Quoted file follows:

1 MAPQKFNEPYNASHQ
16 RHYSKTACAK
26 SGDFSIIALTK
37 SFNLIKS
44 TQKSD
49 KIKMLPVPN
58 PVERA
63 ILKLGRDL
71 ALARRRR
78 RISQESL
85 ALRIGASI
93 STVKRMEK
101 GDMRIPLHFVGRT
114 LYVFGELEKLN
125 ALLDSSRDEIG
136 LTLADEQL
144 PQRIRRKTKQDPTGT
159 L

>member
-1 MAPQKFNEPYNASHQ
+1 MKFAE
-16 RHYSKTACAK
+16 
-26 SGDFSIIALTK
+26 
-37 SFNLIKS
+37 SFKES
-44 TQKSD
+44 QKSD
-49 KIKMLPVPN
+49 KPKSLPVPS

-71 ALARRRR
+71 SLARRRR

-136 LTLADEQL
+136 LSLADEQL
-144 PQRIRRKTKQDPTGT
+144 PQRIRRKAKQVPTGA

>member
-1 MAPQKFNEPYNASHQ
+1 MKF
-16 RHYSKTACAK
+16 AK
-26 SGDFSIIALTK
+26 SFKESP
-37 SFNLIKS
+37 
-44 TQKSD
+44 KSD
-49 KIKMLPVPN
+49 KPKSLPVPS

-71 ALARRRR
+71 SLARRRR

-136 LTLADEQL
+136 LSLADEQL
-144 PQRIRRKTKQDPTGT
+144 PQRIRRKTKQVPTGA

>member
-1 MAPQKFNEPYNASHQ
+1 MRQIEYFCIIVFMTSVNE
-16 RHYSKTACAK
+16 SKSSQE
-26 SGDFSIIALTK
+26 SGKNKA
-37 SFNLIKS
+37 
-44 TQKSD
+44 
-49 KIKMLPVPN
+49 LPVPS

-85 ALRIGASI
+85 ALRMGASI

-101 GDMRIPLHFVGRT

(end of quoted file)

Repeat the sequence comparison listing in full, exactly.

1 MAPQKFNEPYNASHQ
16 RHYSKTACAK
26 SGDFSIIALTK
37 SFNLIKS
44 TQKSD
49 KIKMLPVPN
58 PVERA
63 ILKLGRDL
71 ALARRRR
78 RISQESL
85 ALRIGASI
93 STVKRMEK
101 GDMRIPLHFVGRT
114 LYVFGELEKLN
125 ALLDSSRDEIG
136 LTLADEQL
144 PQRIRRKTKQDPTGT
159 L

>member
-1 MAPQKFNEPYNASHQ
+1 MKFAE
-16 RHYSKTACAK
+16 
-26 SGDFSIIALTK
+26 
-37 SFNLIKS
+37 SFKES
-44 TQKSD
+44 QKSD
-49 KIKMLPVPN
+49 KPKSLPVPS

-71 ALARRRR
+71 SLARRRR

-136 LTLADEQL
+136 LSLADEQL
-144 PQRIRRKTKQDPTGT
+144 PQRIRRKAKQVPTGA

>member
-1 MAPQKFNEPYNASHQ
+1 MKF
-16 RHYSKTACAK
+16 AK
-26 SGDFSIIALTK
+26 SFKESP
-37 SFNLIKS
+37 
-44 TQKSD
+44 KSD
-49 KIKMLPVPN
+49 KPKSLPVPS

-71 ALARRRR
+71 SLARRRR

-136 LTLADEQL
+136 LSLADEQL
-144 PQRIRRKTKQDPTGT
+144 PQRIRRKTKQVPTGA

>member
-1 MAPQKFNEPYNASHQ
+1 MRQIEYFCIIVFMTSVNE
-16 RHYSKTACAK
+16 SKSSQE
-26 SGDFSIIALTK
+26 SGKNKA
-37 SFNLIKS
+37 
-44 TQKSD
+44 
-49 KIKMLPVPN
+49 LPVPS

-85 ALRIGASI
+85 ALRMGASI

-101 GDMRIPLHFVGRT